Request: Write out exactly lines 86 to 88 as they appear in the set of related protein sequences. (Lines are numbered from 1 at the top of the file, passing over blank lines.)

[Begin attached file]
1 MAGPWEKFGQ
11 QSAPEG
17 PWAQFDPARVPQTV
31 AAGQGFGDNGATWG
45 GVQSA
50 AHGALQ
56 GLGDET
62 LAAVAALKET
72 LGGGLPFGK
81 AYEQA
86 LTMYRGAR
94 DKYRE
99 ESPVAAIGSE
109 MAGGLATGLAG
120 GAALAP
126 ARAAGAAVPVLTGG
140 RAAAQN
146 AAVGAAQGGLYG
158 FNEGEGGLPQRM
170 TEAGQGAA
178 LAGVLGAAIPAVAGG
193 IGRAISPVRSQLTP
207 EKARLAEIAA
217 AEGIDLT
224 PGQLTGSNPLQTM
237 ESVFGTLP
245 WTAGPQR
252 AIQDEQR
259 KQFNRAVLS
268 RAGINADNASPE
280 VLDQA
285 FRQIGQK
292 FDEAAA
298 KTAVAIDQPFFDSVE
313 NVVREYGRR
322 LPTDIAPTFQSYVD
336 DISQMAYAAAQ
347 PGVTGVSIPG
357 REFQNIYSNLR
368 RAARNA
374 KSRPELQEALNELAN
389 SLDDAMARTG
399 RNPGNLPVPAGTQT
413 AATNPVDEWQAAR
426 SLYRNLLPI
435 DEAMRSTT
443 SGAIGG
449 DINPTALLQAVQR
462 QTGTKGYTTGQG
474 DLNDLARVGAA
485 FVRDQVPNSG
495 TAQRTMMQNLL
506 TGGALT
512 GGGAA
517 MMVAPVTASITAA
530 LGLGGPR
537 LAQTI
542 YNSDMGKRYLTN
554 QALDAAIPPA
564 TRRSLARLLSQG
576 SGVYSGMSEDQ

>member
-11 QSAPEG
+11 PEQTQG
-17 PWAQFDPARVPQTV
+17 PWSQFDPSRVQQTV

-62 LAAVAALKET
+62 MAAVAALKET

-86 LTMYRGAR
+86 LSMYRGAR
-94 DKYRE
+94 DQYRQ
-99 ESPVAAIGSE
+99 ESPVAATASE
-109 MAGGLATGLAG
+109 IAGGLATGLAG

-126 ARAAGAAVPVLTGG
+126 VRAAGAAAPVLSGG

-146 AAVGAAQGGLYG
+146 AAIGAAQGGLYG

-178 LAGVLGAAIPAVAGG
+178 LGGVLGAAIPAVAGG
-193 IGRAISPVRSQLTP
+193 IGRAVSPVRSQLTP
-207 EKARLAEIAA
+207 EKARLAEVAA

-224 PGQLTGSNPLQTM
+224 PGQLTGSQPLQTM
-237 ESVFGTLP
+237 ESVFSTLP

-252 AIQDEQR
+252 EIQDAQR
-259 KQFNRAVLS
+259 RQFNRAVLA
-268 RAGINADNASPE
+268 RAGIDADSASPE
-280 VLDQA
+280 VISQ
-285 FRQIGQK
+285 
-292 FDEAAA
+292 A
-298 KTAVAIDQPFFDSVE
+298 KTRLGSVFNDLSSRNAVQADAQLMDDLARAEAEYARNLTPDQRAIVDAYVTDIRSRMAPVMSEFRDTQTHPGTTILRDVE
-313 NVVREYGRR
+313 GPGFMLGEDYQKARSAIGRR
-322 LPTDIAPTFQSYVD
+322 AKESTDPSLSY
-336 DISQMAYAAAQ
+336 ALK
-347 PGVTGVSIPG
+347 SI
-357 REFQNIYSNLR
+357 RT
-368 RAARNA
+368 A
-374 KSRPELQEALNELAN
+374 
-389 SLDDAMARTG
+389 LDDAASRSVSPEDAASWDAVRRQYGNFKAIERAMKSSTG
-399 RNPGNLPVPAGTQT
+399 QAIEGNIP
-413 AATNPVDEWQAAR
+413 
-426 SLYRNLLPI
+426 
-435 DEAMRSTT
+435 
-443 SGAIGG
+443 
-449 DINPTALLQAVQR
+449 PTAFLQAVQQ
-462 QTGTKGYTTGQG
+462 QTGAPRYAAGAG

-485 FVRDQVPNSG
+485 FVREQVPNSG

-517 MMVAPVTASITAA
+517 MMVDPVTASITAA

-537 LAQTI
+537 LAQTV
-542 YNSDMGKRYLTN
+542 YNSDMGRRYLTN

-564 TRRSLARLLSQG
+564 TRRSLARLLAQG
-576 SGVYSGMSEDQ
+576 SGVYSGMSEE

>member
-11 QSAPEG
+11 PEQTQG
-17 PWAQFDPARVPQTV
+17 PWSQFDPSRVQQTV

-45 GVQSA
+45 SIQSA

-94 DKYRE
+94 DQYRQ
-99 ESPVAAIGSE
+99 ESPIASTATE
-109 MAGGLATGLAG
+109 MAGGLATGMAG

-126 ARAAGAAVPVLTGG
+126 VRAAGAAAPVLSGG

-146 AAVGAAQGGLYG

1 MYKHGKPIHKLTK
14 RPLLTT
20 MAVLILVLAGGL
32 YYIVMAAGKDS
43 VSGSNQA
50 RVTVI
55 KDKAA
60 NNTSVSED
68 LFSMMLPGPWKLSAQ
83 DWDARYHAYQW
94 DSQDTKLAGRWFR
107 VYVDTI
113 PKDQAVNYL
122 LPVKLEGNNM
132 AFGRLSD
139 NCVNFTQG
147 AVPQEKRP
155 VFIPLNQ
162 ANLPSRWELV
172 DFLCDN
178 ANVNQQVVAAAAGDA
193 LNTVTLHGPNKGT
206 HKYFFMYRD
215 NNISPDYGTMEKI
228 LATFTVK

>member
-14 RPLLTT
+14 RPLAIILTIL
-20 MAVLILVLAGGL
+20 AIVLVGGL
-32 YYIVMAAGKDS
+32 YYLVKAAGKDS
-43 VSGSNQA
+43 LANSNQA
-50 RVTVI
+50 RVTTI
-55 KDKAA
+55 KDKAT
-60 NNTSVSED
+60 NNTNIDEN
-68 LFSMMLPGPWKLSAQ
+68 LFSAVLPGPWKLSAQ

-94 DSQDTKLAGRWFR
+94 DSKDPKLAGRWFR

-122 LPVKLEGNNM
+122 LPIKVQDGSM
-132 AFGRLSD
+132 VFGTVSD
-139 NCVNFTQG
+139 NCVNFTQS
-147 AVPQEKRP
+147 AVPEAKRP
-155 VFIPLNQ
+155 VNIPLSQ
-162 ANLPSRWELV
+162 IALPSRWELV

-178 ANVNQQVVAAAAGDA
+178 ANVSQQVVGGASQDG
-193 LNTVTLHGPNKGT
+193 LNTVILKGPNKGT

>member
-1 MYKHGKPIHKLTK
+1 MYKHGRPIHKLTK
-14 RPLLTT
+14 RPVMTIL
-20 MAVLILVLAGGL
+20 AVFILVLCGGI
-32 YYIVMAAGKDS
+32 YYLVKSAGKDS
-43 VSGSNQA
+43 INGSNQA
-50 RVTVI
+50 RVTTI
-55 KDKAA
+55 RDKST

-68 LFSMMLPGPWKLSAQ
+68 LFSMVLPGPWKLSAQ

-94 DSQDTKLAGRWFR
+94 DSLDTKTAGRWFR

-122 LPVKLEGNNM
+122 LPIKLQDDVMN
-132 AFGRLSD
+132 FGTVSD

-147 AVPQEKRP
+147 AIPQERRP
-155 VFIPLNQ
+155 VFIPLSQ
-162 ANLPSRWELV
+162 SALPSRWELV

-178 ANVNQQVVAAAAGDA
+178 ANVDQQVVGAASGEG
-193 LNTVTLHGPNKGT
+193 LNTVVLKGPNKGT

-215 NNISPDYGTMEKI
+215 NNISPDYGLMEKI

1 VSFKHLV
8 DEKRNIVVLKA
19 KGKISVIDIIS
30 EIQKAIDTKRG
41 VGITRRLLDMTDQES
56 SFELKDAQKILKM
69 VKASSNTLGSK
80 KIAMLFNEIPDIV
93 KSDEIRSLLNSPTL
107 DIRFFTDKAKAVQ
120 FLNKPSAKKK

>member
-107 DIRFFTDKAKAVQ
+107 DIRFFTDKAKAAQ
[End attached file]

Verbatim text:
+207 EKARLAEVAA

-224 PGQLTGSNPLQTM
+224 PGQLTGSQPLQTM